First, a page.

Lotus Pose

Definition - What does Lotus Pose mean?

Lotus pose is a cross-legged seated posture considered by many as the ideal pose for meditation. The legs are crossed and the feet placed on opposite thighs with the spine vertical and lengthened. It is a very stable posture.

Lotus pose is considered an intermediate to advanced posture because it requires flexibility and openness in the hips in order to allow the feet to be placed on opposite thighs without discomfort or twisting of the knees. Once comfortably in lotus pose, though, it is very good for one's posture because it allows the spine to lengthen and the breathing to slow.

The Sanskrit name for lotus pose is padmasana.

Yogapedia explains Lotus Pose

Lotus pose is so named because of the resemblance of the legs to lotus petals.

Lotus pose has a wide range of physical benefits. As well as opening the hips and encouraging good posture, it is thought to stimulate the pelvis, abdomen and bladder. The position redirects some of the normal blood flow from the legs to the abdomen. This is believed to help stretch the hip flexors and sacral area, and to improve digestion. Lotus pose is also thought to have particular benefits for female practitioners as it can relieve menstrual pain and help in childbirth.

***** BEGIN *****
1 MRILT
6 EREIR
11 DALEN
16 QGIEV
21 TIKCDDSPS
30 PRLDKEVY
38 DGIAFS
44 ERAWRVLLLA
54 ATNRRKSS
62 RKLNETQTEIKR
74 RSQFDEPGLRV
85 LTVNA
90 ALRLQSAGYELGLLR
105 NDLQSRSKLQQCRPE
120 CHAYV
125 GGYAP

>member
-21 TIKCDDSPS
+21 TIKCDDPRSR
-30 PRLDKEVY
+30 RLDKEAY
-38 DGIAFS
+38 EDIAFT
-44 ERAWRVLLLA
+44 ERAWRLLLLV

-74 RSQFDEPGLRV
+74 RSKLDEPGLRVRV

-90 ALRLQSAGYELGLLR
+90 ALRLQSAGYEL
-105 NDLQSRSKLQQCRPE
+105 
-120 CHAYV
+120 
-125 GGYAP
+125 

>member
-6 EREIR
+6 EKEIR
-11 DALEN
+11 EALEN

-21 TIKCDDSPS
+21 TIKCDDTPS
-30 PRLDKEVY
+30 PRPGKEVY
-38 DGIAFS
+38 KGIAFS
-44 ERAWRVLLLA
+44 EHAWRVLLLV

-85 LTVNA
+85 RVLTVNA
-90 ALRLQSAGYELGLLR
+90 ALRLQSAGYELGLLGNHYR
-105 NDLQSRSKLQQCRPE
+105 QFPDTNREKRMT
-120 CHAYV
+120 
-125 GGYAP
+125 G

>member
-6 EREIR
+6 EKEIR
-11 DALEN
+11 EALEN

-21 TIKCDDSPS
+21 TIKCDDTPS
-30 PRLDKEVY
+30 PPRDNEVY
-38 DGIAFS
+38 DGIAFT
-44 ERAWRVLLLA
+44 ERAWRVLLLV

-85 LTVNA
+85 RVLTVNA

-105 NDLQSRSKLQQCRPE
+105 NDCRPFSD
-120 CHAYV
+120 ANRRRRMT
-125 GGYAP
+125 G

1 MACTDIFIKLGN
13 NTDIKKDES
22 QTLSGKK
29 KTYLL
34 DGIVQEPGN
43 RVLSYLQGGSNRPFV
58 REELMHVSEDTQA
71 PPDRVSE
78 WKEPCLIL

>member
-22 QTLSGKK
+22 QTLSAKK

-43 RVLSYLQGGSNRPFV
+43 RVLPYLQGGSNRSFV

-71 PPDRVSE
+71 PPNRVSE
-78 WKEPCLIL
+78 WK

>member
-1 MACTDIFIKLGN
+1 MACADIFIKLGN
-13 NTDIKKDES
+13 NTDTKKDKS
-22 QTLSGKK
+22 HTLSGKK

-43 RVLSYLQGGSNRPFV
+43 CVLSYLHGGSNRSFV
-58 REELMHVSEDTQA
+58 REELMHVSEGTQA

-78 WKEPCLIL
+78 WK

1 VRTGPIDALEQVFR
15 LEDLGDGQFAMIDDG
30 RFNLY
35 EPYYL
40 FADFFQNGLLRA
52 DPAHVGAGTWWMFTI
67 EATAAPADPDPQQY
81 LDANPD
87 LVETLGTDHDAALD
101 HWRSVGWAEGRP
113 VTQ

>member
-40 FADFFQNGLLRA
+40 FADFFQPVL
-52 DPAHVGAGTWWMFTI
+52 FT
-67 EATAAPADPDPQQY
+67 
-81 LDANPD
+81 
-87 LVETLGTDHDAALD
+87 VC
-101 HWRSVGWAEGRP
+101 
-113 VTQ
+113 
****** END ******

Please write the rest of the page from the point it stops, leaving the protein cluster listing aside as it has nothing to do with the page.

Lotus pose is also considered very calming for the brain and, hence, is widely used for meditation. In this position, breathing slows and pressure is applied to the lower spine, which encourages relaxation.

Lotus pose can be modified for beginners, or those tighter in the hips, by performing half lotus pose. In this modification, only one foot is lifted onto the opposite thigh, the other is beneath the opposite knee. It should be practiced alternatingly on both sides, so as not to create unevenness in the openness of the hips. A blanket or cushion should also be placed under the seat to tilt the pelvis forward, unless the practitioner is very flexible.

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